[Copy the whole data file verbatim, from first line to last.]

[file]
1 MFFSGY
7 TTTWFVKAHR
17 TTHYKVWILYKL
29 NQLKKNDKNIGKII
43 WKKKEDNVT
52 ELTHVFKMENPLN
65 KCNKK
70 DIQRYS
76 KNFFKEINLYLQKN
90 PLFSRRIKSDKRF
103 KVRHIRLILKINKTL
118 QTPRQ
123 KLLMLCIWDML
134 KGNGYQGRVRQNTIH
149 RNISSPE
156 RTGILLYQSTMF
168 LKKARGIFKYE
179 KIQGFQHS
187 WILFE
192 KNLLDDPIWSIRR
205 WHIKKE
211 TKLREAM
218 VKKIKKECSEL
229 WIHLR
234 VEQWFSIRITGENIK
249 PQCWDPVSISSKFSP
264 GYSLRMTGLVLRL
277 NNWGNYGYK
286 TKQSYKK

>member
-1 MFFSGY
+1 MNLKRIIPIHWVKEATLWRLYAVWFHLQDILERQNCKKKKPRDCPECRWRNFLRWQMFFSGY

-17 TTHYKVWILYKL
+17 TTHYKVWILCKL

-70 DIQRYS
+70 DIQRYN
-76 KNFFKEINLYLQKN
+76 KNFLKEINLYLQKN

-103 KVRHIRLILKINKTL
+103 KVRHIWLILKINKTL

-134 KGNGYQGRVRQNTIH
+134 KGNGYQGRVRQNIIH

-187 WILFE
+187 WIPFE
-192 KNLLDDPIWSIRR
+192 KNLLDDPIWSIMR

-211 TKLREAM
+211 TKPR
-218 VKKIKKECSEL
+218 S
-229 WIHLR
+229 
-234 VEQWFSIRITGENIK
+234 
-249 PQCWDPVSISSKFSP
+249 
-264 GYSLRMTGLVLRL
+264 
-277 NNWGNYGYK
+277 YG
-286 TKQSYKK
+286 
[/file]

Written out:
1 MFFSGY
7 TTTWFVKAHR
17 TTHYKVWILYKL
29 NQLKKNDKNIGKII
43 WKKKEDNVT
52 ELTHVFKMENPLN
65 KCNKK
70 DIQRYS
76 KNFFKEINLYLQKN
90 PLFSRRIKSDKRF
103 KVRHIRLILKINKTL
118 QTPRQ
123 KLLMLCIWDML
134 KGNGYQGRVRQNTIH
149 RNISSPE
156 RTGILLYQSTMF
168 LKKARGIFKYE
179 KIQGFQHS
187 WILFE
192 KNLLDDPIWSIRR
205 WHIKKE
211 TKLREAM
218 VKKIKKECSEL
229 WIHLR
234 VEQWFSIRITGENIK
249 PQCWDPVSISSKFSP
264 GYSLRMTGLVLRL
277 NNWGNYGYK
286 TKQSYKK

>member
-1 MFFSGY
+1 MNLKRIIPIHWVKEATLWRLYAVWFHLQDILERQNCKKKKPRDCPECRWRNFLRWQMFFSGY

-17 TTHYKVWILYKL
+17 TTHYKVWILCKL

-70 DIQRYS
+70 DIQRYN
-76 KNFFKEINLYLQKN
+76 KNFLKEINLYLQKN

-103 KVRHIRLILKINKTL
+103 KVRHIWLILKINKTL

-134 KGNGYQGRVRQNTIH
+134 KGNGYQGRVRQNIIH

-187 WILFE
+187 WIPFE
-192 KNLLDDPIWSIRR
+192 KNLLDDPIWSIMR

-211 TKLREAM
+211 TKPR
-218 VKKIKKECSEL
+218 S
-229 WIHLR
+229 
-234 VEQWFSIRITGENIK
+234 
-249 PQCWDPVSISSKFSP
+249 
-264 GYSLRMTGLVLRL
+264 
-277 NNWGNYGYK
+277 YG
-286 TKQSYKK
+286 